British pop legend Elton John rocked the White House on Friday night, playing for President Joe Biden and first lady Jill Biden in a South Lawn performance the White House said would "celebrate the unifying and healing power of music."
Biden has said his songs hold deep meaning for him and John, CNN reported, asked the White House if he could perform.
The event, dubbed "A Night When Hope and History Rhyme," is part of a collaboration with A&E Networks and The History Channel, which are paying for the event, according to the White House. The title of the event is a quote from Irish poet Seamus Heaney that Biden frequently uses in speeches and remarks, including when he accepted the Democratic nomination in 2020.
The event, before Cabinet secretaries and 2,000 invited guests, is to honor John's life and work, according to the White House, as well as to commemorate "the everyday history-makers in the audience, including teachers, nurses, frontline workers, mental health advocates, students, LGBTQ+ advocates and more."
The president, in brief remarks to kick things off, said he and the first lady invited John to come and perform at the White House when he was stopping in DC on his farewell concert tour. He spoke about how with his music, John helped so many find their voices and he changes so many lives.
"On behalf of the American people, thank you - and I sincerely mean this - for moving the soul of the nation," the president said.
John came out and seemed to be impressed by the surroundings.
"I have played in some places before that have been beautiful, but this is probably the icing on the cake," John said as he sat down at his piano.
John has a concert scheduled Saturday night at nearby Nationals Park, part of his "Farewell Yellow Brick Road Tour." The 300-plus world tour dates are a farewell to his fans all over the world, according to the "Crocodile Rock" singer, part of a nearly 50-year career in music.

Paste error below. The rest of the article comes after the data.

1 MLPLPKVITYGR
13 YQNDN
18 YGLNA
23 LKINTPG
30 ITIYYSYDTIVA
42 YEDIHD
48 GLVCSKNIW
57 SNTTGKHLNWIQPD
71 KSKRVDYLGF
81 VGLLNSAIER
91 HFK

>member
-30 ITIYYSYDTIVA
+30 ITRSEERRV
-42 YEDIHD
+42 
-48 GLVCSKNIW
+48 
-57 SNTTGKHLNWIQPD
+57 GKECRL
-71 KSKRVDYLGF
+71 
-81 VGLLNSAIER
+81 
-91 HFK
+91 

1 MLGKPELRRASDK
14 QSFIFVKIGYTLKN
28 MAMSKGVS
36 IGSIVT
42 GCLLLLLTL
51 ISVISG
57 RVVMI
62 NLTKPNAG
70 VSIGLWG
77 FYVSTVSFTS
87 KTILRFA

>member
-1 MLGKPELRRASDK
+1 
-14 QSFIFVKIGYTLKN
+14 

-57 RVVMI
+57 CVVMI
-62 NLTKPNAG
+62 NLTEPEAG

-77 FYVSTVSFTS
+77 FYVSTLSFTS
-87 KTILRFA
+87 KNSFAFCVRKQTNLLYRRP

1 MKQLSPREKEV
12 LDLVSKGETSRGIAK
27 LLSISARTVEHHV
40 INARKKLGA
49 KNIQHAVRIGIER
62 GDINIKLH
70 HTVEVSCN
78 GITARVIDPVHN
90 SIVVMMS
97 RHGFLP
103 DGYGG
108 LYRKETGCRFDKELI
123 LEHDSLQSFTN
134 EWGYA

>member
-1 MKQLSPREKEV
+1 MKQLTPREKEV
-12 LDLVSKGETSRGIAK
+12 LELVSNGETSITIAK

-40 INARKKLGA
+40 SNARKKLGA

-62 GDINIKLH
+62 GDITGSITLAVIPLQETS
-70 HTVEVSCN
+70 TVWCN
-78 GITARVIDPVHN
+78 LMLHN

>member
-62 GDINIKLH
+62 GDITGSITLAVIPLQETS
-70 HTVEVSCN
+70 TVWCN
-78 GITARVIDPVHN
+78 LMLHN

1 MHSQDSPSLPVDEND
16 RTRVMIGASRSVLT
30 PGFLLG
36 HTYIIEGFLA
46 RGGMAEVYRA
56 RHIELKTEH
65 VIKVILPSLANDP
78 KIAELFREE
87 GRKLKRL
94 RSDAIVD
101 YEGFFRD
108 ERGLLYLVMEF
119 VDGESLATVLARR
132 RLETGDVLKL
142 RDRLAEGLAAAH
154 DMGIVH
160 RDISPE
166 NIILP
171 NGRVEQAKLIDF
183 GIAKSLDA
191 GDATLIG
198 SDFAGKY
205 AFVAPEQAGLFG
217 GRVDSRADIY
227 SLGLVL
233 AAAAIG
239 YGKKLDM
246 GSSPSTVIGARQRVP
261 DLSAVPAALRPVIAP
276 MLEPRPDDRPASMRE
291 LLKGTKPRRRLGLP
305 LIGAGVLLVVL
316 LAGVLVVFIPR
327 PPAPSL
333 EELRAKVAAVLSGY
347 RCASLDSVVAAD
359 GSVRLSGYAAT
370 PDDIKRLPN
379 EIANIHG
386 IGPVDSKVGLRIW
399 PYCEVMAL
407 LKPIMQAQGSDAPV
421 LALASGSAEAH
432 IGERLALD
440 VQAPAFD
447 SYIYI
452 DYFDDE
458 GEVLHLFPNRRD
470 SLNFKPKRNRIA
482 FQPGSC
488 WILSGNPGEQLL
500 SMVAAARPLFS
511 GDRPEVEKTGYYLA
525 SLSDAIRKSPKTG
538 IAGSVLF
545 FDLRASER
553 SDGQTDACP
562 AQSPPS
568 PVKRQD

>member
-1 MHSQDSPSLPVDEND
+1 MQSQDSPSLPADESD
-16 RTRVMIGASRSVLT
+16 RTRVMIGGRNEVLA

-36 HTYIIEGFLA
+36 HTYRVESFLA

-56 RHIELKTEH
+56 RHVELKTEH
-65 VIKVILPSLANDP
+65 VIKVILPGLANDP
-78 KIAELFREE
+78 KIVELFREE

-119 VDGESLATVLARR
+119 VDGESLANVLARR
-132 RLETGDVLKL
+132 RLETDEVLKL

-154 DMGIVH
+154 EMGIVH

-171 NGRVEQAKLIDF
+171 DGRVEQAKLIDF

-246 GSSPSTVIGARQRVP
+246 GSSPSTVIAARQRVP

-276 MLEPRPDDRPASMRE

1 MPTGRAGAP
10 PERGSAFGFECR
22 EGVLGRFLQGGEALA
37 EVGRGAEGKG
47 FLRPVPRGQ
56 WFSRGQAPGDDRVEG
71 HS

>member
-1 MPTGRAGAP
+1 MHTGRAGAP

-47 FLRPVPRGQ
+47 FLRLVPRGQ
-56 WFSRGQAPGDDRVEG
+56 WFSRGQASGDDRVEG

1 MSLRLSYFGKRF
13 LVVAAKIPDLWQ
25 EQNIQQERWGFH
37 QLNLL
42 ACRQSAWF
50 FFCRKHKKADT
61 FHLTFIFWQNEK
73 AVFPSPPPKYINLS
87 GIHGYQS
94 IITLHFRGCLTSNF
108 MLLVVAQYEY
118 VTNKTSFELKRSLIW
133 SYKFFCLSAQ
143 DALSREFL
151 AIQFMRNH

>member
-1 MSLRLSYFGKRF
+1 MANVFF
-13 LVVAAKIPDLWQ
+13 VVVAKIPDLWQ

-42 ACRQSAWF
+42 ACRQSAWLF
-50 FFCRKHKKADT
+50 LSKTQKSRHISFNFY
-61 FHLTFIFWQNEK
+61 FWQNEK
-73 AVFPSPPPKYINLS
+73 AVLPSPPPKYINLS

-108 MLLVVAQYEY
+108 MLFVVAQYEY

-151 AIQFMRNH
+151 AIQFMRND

It's not the first time the singer has been at the White House. In 1998, President Bill Clinton invited him to play at a state dinner for then-U.K. Prime Minister Tony Blair, along with Stevie Wonder.
Biden has said that John's music has comforted his family at its most painful moments.
In his 2017 memoir, "Promise Me, Dad: A Year of Hope, Hardship, and Purpose," Biden recounted visiting his son Beau in the hospital one night shortly before Beau died of brain cancer. John had been at the White House earlier that day, Biden wrote.
When he reached Beau's bedside that night, Biden said, he sang "Crocodile Rock" to Beau -- just as he had to Beau and his other son, Hunter, many years before, after Biden's wife and daughter were killed in a car accident.
"The words came back like it was yesterday, but after the first few lines I started to get emotional and wasn't sure if I could go on," Biden wrote. "Beau didn't open his eyes, but I could see through my own tears that he was smiling. So I gathered myself and kept at it, for as much of the song as I could remember."
In addition to his music, John has also been lauded for his work as an AIDS activist, having testified numerous times on Capitol Hill in support of AIDS funding. To date, according to its website, the Elton John AIDS foundation has raised over $600 million since its inception in 1992.
John also has another presidential fan -- former President Donald Trump -- who reportedly wanted the Grammy Award winner to play at his inauguration, but John declined.
Trump frequently plays John's music at his rallies and infamously reacted to the news of the death of Supreme Court Justice Ruth Bader Ginsburg as "Tiny Dancer" blared in the background.
Trump even dubbed North Korean leader Kim Jong Un "Little Rocket Man" in what appears to be a reference to John's song, "Rocket Man." The singer also performed at Trump's wedding in 2005 to his current wife, Melania.
ABC News' Karen Travers contributed to this report.